HeeHee. I went to visit my dad a while back and was taking a video tape of my kids to show him. My husband told me about the new x-ray machine and how they can damage film and video so he suggested that I wrap it in aluminum foil. :eek: My dad got delayed going home from my house because some lady had wrapped some makeup in foil and it shut down the whole airport for hours. I thought that if I wore a reynolds wrap helmet to match that maybe I’d get away with wrapping all my luggage up. :smiley:

Seriously, I just put the tape in the tray and then back into my carry-on. But I did get stopped for having a wrench in my purse. I had taken out my screwdriver but had forgotten about the wrench and it was confiscated. :rolleyes: You don’t know how hard it was to keep my mouth shut and not jokingly say something about how I needed it to clonk the pilot over the head. But jail-time doesn’t appeal to me much.

Oh, and I was wearing boots that I had to take off at each checkpoint and run through the machine. Luckily they zipped intead of laced.

I have a friend who was questioned by the authorities for taking photos of monuments in Moscow in the 1960s.

The USA is racing in the wrong direction.

Early in '01 (my how time flies), I started planning a trip to England working on the theory of "if I’m not careful, the ‘someday I’m gonna’ might turn into ‘I wish I woulda, when I was younger’ ". Around July or August, my plans were pretty much locked in for an early October trip–then came September 11.
I never once considered changing my plans, and reasonable security at airports seemed, well, reasonable. I checked my baggage at Reno, NV. to LAX (where it and myself would transfer to my flight over the pond), and after nodding and smiling to the guardsmen in battle gear I went through security with my carry-on bag to the gate.
As a smoker familiar enough with LAX to know that the “gas chamber” smoking areas are outside the check-in, I figured I could go through the formalities with the ticketing, check the carry-on in a locker, and simplify my passing to and from the waiting area (it was a four hour wait).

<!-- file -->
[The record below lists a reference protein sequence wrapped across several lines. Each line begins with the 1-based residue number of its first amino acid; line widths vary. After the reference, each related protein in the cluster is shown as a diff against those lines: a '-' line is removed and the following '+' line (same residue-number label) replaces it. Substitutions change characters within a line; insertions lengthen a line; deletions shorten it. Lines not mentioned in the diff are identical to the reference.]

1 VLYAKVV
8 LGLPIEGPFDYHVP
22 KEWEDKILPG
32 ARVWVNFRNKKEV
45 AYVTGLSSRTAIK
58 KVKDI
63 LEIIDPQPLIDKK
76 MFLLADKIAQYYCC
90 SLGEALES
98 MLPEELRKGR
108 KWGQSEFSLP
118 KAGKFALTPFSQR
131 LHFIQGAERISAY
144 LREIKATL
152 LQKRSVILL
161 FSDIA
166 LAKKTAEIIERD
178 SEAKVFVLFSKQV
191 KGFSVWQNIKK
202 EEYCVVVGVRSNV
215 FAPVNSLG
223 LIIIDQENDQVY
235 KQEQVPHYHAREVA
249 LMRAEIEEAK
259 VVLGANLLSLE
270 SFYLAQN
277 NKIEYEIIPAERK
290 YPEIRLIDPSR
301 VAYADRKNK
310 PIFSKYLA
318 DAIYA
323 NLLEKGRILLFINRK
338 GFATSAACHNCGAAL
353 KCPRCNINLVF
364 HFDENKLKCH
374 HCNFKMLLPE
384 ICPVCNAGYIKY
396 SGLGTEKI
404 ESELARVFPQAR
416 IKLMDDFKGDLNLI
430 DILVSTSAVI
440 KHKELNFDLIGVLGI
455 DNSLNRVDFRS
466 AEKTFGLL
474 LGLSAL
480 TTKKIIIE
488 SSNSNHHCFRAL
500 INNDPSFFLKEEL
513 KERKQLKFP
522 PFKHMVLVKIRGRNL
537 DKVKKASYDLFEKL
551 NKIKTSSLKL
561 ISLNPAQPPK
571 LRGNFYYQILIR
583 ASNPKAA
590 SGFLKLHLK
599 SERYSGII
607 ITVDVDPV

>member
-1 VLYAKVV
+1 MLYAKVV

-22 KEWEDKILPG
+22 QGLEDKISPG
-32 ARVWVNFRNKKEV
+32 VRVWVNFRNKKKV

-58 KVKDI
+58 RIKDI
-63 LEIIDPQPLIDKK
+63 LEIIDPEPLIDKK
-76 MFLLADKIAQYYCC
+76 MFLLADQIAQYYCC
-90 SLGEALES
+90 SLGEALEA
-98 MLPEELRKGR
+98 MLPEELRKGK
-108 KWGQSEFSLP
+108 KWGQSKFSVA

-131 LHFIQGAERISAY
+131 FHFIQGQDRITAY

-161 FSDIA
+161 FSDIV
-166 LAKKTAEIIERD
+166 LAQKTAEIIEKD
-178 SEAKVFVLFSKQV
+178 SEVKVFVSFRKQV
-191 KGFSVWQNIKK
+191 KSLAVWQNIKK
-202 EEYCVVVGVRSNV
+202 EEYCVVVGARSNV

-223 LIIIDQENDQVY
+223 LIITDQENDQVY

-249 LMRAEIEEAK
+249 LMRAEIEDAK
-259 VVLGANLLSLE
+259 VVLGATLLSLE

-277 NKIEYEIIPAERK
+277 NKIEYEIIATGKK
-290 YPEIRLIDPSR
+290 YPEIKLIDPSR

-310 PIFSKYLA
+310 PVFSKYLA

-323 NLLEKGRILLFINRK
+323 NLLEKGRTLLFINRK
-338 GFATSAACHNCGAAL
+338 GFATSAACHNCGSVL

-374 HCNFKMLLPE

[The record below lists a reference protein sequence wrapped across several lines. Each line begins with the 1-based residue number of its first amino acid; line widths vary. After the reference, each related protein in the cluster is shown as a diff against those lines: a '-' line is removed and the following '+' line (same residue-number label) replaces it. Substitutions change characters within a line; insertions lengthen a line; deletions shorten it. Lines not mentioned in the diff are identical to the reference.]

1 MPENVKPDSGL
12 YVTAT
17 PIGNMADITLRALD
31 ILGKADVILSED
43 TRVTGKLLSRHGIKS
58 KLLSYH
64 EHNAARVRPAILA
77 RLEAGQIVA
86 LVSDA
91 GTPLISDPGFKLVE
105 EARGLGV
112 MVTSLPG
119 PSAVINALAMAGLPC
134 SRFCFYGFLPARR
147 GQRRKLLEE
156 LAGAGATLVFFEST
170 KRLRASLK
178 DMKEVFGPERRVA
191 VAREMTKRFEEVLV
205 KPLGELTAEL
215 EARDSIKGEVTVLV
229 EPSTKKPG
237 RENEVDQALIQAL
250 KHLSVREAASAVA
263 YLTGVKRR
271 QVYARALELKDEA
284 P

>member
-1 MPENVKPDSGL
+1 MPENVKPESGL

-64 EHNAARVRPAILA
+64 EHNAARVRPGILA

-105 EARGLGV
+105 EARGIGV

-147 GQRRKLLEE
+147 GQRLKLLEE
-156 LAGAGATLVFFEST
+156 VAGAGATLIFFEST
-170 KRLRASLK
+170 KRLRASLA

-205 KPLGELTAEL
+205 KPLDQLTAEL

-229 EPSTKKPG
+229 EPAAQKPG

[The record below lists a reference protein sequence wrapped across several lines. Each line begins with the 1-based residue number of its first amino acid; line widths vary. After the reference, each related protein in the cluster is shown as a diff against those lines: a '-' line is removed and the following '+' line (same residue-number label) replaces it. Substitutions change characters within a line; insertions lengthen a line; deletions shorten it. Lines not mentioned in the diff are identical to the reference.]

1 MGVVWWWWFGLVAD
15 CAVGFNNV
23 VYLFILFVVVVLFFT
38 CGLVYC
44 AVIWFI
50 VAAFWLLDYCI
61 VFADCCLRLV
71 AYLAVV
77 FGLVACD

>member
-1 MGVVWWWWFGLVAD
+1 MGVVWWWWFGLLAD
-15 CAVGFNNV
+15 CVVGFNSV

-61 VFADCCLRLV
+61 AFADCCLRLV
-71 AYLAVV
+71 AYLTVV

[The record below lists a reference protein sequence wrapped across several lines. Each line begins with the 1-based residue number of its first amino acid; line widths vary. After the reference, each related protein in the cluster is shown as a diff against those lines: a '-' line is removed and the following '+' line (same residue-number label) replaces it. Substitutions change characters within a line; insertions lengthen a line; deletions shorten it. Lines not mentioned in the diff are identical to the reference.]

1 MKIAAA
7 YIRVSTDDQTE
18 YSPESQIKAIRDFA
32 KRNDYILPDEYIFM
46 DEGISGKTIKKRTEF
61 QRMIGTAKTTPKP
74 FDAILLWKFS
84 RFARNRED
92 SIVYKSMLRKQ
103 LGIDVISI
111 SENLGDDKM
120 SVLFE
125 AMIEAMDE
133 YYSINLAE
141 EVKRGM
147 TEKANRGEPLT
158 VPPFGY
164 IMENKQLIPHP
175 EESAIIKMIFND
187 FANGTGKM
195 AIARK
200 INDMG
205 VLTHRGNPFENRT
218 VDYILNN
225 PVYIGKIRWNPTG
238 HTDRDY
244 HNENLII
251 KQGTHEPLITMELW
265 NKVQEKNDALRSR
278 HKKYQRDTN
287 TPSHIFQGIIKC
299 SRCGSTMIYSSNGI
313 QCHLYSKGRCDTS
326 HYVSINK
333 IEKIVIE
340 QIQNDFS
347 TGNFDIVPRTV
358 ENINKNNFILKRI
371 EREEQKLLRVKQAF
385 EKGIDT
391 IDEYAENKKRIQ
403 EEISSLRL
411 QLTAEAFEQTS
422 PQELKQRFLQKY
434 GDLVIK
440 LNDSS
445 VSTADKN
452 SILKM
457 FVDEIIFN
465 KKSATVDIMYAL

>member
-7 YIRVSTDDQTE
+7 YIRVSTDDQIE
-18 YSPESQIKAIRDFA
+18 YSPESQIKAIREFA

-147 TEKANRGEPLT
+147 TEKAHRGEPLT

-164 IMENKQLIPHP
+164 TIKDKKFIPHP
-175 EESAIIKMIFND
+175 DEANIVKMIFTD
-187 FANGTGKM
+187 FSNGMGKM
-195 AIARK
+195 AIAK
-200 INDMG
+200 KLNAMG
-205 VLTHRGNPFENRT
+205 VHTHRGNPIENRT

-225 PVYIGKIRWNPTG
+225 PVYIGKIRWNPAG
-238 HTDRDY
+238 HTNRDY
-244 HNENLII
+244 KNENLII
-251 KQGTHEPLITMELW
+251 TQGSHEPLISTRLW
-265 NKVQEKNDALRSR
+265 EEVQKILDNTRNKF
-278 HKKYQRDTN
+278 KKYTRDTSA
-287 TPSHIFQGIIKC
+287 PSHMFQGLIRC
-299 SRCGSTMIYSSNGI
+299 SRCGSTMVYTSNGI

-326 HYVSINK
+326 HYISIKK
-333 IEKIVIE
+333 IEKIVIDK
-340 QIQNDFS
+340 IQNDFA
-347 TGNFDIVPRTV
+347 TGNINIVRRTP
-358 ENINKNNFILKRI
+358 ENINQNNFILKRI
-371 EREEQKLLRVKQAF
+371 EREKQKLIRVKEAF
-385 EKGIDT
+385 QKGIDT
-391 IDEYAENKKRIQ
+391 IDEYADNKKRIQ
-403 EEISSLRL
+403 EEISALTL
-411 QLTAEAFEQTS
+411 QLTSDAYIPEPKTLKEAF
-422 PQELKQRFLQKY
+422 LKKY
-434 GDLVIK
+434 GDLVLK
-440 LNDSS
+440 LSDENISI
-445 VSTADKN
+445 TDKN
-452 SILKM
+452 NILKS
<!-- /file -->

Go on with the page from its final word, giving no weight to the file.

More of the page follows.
Much to my surprise (never take anything for granted), the lockers, which were past the scanners, had been locked out as a security measure! I suppose I can’t blame them for being overly cautious, especially at that time, but it meant that if I wanted a cigarette after a beer or a bite, I had to lug my bag back out through security, and repeat the whole process coming back in.
Over the course of the afternoon it became almost a running joke between myself and the security personnel, but I can’t help but think there must have been a better way.
–Alan Q

Thanks to the people pointing out that XRays are in fact dangerous to film. I had no idea.

I generally carry a digital camera around, but good to know.

As was my wife when she in in Red Square in the 80’s.

They took her film, her name, and some other info. She never got the film back.

Yup. Amerika is turnign into quite the place.

For the record, the last two times I’ve flown I’ve taken a smallish camera bag as a carry-on, with a very basic SLR and maybe ten rolls of film. I’m travelling, I like to take photos. Security would not hand search my bag, even after repeated requests to various people and asking to speak to a supervisor. The choices were run my camera equipment and film through the x-ray, or miss the flight, end of story.

I get the feeling there’s a lot of tourists who are going to have to pick up there film from the police…

(You go on holiday, you take photos! It’s just what people do!)

Thank God there’s no way to drive into Manhattan and take photos, this security measure is sure to foil terrorists!